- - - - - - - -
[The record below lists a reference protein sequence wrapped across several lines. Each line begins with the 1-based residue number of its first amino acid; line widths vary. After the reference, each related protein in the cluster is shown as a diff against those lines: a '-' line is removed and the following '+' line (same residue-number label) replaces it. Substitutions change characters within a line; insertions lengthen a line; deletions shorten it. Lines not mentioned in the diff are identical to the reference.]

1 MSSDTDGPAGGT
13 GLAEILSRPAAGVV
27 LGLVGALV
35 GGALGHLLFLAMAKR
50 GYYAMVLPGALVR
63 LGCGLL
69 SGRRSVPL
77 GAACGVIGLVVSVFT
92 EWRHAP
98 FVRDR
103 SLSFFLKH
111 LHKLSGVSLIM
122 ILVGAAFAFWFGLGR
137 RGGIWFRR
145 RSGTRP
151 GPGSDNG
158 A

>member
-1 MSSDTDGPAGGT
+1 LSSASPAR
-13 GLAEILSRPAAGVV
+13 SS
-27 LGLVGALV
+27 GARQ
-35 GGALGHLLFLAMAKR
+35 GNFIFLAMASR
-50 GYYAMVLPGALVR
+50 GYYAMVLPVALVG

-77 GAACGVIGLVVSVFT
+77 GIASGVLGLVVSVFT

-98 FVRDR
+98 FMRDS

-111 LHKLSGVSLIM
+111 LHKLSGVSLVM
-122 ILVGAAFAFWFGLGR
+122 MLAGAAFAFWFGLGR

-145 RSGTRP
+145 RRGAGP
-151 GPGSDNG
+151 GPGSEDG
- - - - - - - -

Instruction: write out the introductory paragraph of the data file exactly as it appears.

[The record below lists a reference protein sequence wrapped across several lines. Each line begins with the 1-based residue number of its first amino acid; line widths vary. After the reference, each related protein in the cluster is shown as a diff against those lines: a '-' line is removed and the following '+' line (same residue-number label) replaces it. Substitutions change characters within a line; insertions lengthen a line; deletions shorten it. Lines not mentioned in the diff are identical to the reference.]